5 Power Tool Safety Tips
When it comes to power tool safety, there’s a simple way to think about it: Use your head, keep your fingers.
All joking aside, it’s extremely important to your entire well-being to use power tools with the utmost of care. Here’s how:
1. Read all about it. You love the feeling of firing up and wielding a tool that’s abuzz with power. Just don’t do so until you’ve read the instructions. The instructions will help you get the most out of your tool, both in terms of safety and performance.
2. Take notes. When you get a new tool, jot down the details and add the notes to your home inventory. Include a description, serial number and a copy of the receipt if you have it, because it will all come in handy if your tools are ever stolen, or damaged in a fire or other disaster. Not big on writing? Photos or videos are great, too.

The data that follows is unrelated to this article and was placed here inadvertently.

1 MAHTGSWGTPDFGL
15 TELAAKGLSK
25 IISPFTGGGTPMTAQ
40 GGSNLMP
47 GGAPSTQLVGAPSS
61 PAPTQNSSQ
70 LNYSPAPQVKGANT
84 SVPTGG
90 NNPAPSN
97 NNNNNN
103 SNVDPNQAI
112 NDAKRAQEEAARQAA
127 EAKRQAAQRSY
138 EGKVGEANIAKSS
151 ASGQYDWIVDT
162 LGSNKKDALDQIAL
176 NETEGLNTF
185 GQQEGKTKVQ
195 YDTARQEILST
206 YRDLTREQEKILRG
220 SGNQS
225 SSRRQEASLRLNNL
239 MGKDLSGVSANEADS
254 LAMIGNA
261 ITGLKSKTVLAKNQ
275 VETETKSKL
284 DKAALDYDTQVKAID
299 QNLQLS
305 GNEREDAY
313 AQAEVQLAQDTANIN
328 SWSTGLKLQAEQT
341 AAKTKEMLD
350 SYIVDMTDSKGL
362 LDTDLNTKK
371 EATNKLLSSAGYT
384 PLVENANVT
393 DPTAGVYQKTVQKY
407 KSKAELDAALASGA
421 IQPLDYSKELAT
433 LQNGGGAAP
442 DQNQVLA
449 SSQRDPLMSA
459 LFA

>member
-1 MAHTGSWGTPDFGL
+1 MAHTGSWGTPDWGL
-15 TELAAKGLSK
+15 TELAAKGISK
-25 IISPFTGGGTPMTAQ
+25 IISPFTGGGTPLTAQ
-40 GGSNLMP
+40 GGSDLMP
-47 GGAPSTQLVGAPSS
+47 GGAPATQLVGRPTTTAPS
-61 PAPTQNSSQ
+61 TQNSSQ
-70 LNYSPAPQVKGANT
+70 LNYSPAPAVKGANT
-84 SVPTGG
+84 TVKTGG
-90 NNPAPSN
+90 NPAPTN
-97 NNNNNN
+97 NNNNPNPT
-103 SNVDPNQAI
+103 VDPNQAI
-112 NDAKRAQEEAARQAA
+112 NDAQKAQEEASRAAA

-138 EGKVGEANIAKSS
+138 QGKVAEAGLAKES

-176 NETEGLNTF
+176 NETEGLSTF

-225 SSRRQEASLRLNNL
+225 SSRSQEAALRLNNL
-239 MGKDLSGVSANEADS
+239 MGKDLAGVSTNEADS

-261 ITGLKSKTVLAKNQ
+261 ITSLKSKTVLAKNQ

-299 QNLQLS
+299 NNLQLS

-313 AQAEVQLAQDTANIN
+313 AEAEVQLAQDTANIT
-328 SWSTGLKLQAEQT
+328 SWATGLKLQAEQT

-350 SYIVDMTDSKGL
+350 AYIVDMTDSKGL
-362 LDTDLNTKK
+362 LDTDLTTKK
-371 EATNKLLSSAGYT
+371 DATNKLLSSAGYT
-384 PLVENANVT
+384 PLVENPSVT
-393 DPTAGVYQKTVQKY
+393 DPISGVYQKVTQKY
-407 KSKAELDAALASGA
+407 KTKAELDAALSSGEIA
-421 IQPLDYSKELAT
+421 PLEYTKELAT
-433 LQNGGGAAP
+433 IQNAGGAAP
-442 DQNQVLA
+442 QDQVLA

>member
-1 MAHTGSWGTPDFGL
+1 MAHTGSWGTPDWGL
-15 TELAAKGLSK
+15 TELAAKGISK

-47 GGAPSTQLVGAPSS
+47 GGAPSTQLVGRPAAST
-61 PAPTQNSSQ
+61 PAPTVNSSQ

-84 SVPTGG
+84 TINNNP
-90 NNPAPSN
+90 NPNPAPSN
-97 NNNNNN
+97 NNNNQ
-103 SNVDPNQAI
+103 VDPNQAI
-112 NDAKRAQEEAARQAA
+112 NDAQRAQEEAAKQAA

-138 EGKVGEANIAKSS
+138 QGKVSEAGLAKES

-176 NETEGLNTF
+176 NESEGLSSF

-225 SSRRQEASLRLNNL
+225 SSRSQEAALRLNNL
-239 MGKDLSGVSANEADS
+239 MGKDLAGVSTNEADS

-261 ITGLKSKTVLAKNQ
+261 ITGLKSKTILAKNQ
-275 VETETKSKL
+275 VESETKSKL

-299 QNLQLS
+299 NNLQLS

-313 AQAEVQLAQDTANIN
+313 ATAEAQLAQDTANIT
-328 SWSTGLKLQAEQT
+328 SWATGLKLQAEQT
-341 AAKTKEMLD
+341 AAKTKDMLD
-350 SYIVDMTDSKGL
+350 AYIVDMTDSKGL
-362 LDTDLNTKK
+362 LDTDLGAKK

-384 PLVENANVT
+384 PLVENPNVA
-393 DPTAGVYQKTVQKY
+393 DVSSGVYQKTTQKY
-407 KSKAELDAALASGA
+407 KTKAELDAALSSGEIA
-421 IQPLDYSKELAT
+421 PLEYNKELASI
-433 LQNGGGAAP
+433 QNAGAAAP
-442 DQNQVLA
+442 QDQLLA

3. Get to work. Finally, it’s time to work, so long as you’ve got the right safety gear. This may include: eye and ear protection; a mask or respirator if the project will kick up a lot of dust or other fine debris; and protective clothing that isn’t loose.
4. Don’t rush. Working too quickly can lead to injuries. Always stay in control by making sure your work area is stable and clean. Use both hands to operate your power tools, and avoid distractions while you work. Don’t ever use powerful tools if you’re tired, sick or under the influence of drugs or alcohol. Not only will you jeopardize your safety, you probably won’t be happy with your work.
5. Take good care of your tools. Keep your tools clean and stored in a safe, secure area. Replace parts, such as blades, as soon as they become bent or warped, and don’t ever use tools that have been damaged. Following the manufacturer’s instructions, along with using a little common sense, should help ensure your tools remain in good working order for years to come. Let’s hope that deck you’re building will, too.
It’s hard to imagine a time before power tools existed – think of all the calluses! Just be sure to wield the power responsibly each and every time you tackle a new project on your Washington home.